Five things you need to know about bear bile farming
1. Bear bile does have medicinal uses but there are cruelty-free alternatives
Bear bile has been used in traditional Asian medicine for thousands of years. It contains high levels of ursodeoxycholic acid (UDCA) known to be useful for treating liver and gall bladder conditions. However, there are now many readily available herbal and synthetic alternatives with the same medicinal properties. Traditional medicine practitioners agree, nobody’s health will suffer due to a lack of bear bile.
In the past bear bile would be obtained by hunting bears in the wild and killing them to remove their gall bladder. It would have been a particularly rare and prized ingredient at the time used sparingly for specific medical conditions. In the 1980s however, bear bile farming began to be practiced as a way of constantly extracting bile for the duration of a bear’s life. Today more than 12,000 bears are believed to be kept on bear bile farms in China and Vietnam.
2. Extracting bile from bears is as cruel and painful as you would imagine
The extraction of bear bile from live bears causes unimaginable suffering and long term health problems for these physically and psychologically damaged animals.
A number of techniques exist, all of which are particularly gruesome. While the techniques vary between Vietnam and China, each involves bears being kept in tiny cages. Extraction methods range from “free drip” where the bear suffers a hole in their gall bladder, to the insertion of permanent catheters.
Crush cages and bears locked into metal jackets have now been made illegal in China – but are likely to still be used in poorer farms. Bears literally grow up in tiny cages to the point where their bodies have contorted to fit the bars. Most have few teeth left due to literally trying to chew their way out.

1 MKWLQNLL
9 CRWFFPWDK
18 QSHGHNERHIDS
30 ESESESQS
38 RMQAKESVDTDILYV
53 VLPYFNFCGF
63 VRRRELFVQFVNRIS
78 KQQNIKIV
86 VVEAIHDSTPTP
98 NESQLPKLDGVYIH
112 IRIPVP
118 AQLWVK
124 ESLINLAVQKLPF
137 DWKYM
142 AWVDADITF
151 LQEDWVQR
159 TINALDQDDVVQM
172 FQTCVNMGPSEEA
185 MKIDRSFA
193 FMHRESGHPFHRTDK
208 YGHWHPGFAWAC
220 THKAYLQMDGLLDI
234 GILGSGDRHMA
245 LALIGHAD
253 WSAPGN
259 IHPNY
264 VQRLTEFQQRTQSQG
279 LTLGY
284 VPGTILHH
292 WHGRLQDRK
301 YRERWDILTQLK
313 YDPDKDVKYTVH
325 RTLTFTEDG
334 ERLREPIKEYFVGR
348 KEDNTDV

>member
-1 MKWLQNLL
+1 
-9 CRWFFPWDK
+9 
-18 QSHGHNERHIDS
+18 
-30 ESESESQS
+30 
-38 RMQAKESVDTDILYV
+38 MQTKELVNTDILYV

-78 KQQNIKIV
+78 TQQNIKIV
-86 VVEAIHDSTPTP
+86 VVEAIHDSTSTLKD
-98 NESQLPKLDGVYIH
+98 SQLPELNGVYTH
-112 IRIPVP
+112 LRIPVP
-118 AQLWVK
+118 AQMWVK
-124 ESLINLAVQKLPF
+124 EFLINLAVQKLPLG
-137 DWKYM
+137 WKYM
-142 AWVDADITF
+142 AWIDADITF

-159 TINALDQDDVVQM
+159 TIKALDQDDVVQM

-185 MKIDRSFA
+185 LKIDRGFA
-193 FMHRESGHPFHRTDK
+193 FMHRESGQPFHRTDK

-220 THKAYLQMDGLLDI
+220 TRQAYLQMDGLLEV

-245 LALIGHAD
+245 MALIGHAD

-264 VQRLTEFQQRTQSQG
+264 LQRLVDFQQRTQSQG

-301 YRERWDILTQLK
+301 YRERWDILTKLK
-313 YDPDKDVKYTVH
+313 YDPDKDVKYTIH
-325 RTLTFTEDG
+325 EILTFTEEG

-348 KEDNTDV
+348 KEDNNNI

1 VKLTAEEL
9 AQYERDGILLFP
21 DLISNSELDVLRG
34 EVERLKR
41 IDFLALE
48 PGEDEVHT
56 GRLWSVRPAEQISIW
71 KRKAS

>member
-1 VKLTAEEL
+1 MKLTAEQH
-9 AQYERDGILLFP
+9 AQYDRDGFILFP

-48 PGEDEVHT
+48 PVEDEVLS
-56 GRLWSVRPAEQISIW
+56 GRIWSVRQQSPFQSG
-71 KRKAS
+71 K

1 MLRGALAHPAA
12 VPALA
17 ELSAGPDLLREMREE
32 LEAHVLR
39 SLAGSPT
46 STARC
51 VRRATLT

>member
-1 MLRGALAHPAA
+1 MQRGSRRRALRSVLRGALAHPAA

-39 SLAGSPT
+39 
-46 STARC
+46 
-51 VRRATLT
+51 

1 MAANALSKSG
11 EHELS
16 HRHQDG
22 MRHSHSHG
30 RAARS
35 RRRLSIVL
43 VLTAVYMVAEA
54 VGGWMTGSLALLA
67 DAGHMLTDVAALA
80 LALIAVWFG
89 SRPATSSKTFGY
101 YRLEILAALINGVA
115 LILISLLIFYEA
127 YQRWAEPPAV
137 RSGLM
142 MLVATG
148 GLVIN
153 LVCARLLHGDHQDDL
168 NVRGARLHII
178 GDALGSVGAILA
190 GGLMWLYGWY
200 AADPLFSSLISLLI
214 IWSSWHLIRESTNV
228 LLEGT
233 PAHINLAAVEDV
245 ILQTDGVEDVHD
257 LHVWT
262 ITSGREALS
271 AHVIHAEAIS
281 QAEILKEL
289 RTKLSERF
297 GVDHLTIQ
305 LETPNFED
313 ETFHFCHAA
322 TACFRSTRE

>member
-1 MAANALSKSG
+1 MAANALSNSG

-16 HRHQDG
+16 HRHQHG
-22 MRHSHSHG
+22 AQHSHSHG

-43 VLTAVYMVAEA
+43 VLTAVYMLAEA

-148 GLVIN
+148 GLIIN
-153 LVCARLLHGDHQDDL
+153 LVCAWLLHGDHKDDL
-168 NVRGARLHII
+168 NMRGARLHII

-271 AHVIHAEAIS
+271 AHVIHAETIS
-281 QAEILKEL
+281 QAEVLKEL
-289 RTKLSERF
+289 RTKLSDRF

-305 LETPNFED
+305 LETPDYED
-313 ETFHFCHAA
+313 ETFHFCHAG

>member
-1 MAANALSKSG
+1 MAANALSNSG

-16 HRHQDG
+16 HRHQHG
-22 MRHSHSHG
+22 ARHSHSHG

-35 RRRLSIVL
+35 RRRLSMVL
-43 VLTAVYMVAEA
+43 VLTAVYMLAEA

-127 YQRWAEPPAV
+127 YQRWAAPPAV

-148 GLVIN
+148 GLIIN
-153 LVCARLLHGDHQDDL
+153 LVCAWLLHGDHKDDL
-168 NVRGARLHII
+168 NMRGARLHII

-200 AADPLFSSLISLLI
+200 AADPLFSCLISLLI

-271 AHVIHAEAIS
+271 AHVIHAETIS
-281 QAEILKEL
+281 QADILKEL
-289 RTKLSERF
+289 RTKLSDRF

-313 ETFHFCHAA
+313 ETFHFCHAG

In China some farms have breeding programmes, but also rely on these being added to by poaching bears from the wild. Many bears can be caged as cubs and never released, suffering up to 30 years of continuous torture by bile extraction.
Most farmed bears however are starved, dehydrated and suffer from multiple diseases and malignant tumours that ultimately kill them.
3. The Chinese people don’t want bear bile farming
A 2011 poll by Animals Asia found that a staggering 87% of Chinese people interviewed disagree with the cruel practice of bear bile farming.
The medical community too is shunning bear bile farming, with thousands of pharmacies recently pledging never to stock bile products as part of Animals Asia’s Healing Without Harm programme.
This year the owners of Nanning Bear Bile Farm asked us to take over and convert it into a sanctuary.  They were in agreement that the industry must end – because, in their words, bear bile farming is both cruel and hopeless.
Meanwhile Kai Bao, the biggest single buyer of bear bile, recently announced they were pursuing research into bear bile alternatives with government backing.  The suggestion remains that the market is reducing.
4. It’s still legal in China but not in Vietnam
Unfortunately, bear bile farming is still completely legal in China – albeit with regulations aimed at curbing the worst cruelty of the industry.  Regulations that are circumvented or ignored time and again – so far, with no prosecutions being made.